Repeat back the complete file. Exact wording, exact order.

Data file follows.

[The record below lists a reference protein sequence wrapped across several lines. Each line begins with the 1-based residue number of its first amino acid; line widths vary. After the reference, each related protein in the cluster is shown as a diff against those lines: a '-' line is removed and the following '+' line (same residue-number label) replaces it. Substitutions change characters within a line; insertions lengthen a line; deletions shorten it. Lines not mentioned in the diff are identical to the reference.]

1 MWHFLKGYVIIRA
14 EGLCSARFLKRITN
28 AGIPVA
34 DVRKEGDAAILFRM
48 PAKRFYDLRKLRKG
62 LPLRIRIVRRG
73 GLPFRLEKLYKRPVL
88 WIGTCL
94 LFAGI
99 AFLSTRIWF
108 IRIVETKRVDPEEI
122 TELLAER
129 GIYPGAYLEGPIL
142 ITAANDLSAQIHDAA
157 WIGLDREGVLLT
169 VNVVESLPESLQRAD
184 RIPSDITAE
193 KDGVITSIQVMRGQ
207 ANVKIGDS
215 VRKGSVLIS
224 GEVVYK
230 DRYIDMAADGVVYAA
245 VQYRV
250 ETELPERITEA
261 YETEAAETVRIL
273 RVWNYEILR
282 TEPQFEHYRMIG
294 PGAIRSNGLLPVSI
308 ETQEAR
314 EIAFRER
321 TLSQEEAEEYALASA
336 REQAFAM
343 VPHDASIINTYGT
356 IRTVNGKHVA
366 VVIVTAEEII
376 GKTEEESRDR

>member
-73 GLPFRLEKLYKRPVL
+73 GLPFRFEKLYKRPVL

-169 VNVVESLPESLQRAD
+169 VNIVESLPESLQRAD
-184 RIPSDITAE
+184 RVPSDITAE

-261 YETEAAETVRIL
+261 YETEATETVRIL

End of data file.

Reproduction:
[The record below lists a reference protein sequence wrapped across several lines. Each line begins with the 1-based residue number of its first amino acid; line widths vary. After the reference, each related protein in the cluster is shown as a diff against those lines: a '-' line is removed and the following '+' line (same residue-number label) replaces it. Substitutions change characters within a line; insertions lengthen a line; deletions shorten it. Lines not mentioned in the diff are identical to the reference.]

1 MWHFLKGYVIIRA
14 EGLCSARFLKRITN
28 AGIPVA
34 DVRKEGDAAILFRM
48 PAKRFYDLRKLRKG
62 LPLRIRIVRRG
73 GLPFRLEKLYKRPVL
88 WIGTCL
94 LFAGI
99 AFLSTRIWF
108 IRIVETKRVDPEEI
122 TELLAER
129 GIYPGAYLEGPIL
142 ITAANDLSAQIHDAA
157 WIGLDREGVLLT
169 VNVVESLPESLQRAD
184 RIPSDITAE
193 KDGVITSIQVMRGQ
207 ANVKIGDS
215 VRKGSVLIS
224 GEVVYK
230 DRYIDMAADGVVYAA
245 VQYRV
250 ETELPERITEA
261 YETEAAETVRIL
273 RVWNYEILR
282 TEPQFEHYRMIG
294 PGAIRSNGLLPVSI
308 ETQEAR
314 EIAFRER
321 TLSQEEAEEYALASA
336 REQAFAM
343 VPHDASIINTYGT
356 IRTVNGKHVA
366 VVIVTAEEII
376 GKTEEESRDR

>member
-73 GLPFRLEKLYKRPVL
+73 GLPFRFEKLYKRPVL

-169 VNVVESLPESLQRAD
+169 VNIVESLPESLQRAD
-184 RIPSDITAE
+184 RVPSDITAE

-261 YETEAAETVRIL
+261 YETEATETVRIL